Though the role was small, Aniston was praised for her part in the dark comedy. "Jennifer Aniston has a featured role as a waitress in a chain restaurant with her own job problems. She doesn't have much screen time, but in playing this slightly insecure, affable young woman, she does her best film acting to date," wrote San Francisco Chronicle critic Mick LaSalle.

The Good Girl

While "The Good Girl" turned in forgettable results at the box office, it remains one of Aniston's best and it is certainly worth checking out if you have not already seen it. In the 2002 dark comedy/drama, Aniston portrays Justine Last, a depressed Texas woman who is unsatisfied with her life, which includes working at a discount retail store and living with her pothead husband Phil (John C. Reilly). She begins a friendship with a mysterious young co-worker, writer Holden (Jake Gyllenhaal), which eventually turns into an affair. Justine's life consequently unravels due to Holden's instability, her husband's shady friend Bubba (Tim Blake Nelson), and a surprise pregnancy.

Critics were deeply impressed by Aniston's performance, which proved she could go darker than the fluff comedies in which she frequently starred. "Jennifer Aniston has at last decisively broken with her 'Friends' image in an independent film of satiric fire and emotional turmoil," wrote famed movie critic Roger Ebert, who gave the film four stars and declared that "it will no longer be possible to consider her in the same way." Aniston was nominated for an Independent Spirit Award, a Satellite Award, and an award from the Online Film Critics Society for her performance.

Bruce Almighty

Aniston went back to her comedy roots with 2003's "Bruce Almighty," a Jim Carrey vehicle that was a box-office smash (the movie earned nearly $500 million worldwide). Aniston appears in the film as Grace Connelly, the girlfriend of Carrey's Bruce Nolan, a television reporter who, after getting mad at God for his misfortunes, becomes God himself for a week. Grace eventually breaks up with Bruce due to his oversized ego. Aniston and Carrey have compelling chemistry, and while it's your typical "girlfriend" role, it is still one of Aniston's best of that type.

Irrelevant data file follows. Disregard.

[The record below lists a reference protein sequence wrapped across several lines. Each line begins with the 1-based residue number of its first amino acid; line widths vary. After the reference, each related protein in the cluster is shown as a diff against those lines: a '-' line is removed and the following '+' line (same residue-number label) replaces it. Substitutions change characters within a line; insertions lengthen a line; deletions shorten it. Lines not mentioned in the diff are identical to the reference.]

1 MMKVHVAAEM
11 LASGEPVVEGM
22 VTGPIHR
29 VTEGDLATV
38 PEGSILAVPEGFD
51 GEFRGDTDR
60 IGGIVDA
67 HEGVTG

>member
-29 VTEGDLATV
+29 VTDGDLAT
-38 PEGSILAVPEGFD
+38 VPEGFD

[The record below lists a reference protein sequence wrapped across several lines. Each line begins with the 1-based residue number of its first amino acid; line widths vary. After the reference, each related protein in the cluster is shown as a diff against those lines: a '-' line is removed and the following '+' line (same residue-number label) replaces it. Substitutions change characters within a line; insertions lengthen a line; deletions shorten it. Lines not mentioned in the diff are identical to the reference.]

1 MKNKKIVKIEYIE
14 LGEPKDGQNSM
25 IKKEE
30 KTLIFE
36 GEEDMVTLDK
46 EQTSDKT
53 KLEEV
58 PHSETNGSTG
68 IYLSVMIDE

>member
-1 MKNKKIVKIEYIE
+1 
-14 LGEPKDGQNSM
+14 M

The film received mixed reviews from critics, and a lot of the attention went toward Carrey and Morgan Freeman (who played God). Nonetheless, Aniston was singled out in a number of reviews as well. "Aniston, as a sweet kindergarten teacher and fiancée, shows again (after 'The Good Girl') that she really will have a movie career, despite the small-minded cavils of those who think she should have stayed on television," wrote Roger Ebert in his review. "She can play comedy, which is not easy, and she can keep up with Carrey while not simply mirroring his zaniness; that's one of those gifts like being able to sing one song while typing the words to another." Other reviewers were less positive, mostly due to the way the role was written. For example, a BBC reviewer called Aniston "excellent" but "underused" and Slant said she was "merely a decorative distraction."

Friends With Money